Walking Man and Standing Man - © Roberto Alborghetti (6)

© Roberto Alborghetti

Walking along the Canal path, at Point Complex at Paddington Basin, not so far from Little Venice area, in London, I had the great surprise to admire two statues. Or better: a scene “depicted” by two statues…

They are sculptures representing two men: one is walking and the other is standing. The two giant sized men are facing each other, at some meters of distance. Both are life-size or maybe a bit taller and are cast from bronze and painted with oil paints. And if you pass there at the rush-hour, they mix themselves among the crowd.

The two statues were created by the British Sculptor Sean Henry and displayed at Paddington Basin in 2003 (as an inscription says). Of the same artist we can also admire in London the three statues called Man With Potential Selves, that are located in the lobby of the The Cumberland Hotel.

Yes, very impressive sculptures indeed. So “normal”, so “human” but so impressive! Whether you are a Londoner, or tourist visiting London get yourself along to Paddington Basin to have a look of Sean Henry’s masterpieces, Walking Man and Standing Man, and the Man With Potential Selves at The Cumberland Hotel. I warmly recommend you this.

The two statues at Paddington Basin evoke a sense of estrangement that accentuates the anonymity that usually attacks us when we are in a great metropolis. And then, inside us, questions and thoughts begin to raise. The bronze statues by Sean Henry help us to make a responses space. And to find out, once again, how art is close to people, to their soul, to their thoughts.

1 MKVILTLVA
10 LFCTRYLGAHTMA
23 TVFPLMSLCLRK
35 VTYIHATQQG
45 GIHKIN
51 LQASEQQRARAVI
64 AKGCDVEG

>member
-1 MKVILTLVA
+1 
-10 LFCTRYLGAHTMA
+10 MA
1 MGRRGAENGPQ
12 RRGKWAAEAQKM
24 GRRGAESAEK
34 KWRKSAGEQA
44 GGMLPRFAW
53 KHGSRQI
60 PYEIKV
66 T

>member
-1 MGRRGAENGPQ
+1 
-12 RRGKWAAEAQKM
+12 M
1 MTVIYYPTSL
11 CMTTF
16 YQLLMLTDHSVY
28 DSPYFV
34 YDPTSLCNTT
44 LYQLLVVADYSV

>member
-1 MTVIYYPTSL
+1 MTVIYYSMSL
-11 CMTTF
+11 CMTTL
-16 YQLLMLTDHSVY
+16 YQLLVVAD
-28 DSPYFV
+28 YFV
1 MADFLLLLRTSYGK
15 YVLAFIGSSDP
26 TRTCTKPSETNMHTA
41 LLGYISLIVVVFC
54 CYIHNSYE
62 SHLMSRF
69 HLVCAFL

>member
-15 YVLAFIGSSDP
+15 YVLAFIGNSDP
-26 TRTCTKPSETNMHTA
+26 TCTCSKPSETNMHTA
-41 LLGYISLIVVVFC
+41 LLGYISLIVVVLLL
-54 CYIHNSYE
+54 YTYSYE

Photos: Roberto Alborghetti    


In recent weeks I had the pleasure of visiting an exhibition at the medieval Baptistery in Lenno on Lake Como. Piero Marchesini – a distinguished gentleman and artist – exhibited his beautiful art pieces. Marchesini carves wood, carrying out really lovely works. He lives in Lipomo, Como City, and sculpture is his passion. He has already showed his creations around the world raising lot of attention. Marchesini loves to work on subjects recalling mythology, nature, characters from fairy tales and legends and biblical scenes.

He carves wood – walnut, lime, ash, hornbeam, boxwood, maple, olive, cherry-wood and so on – with great mastery and skill and he is able to create works of singular fascination and charm. More than words, count the pictures, just from the exhibition of Lenno. His next show is planned in Menaggio, on Lake Como, from 30 July to 5 August, 2013 at the Art Gallery (Garibaldi square) overlooking the lake. It’s another opportunity to see its stunning creations.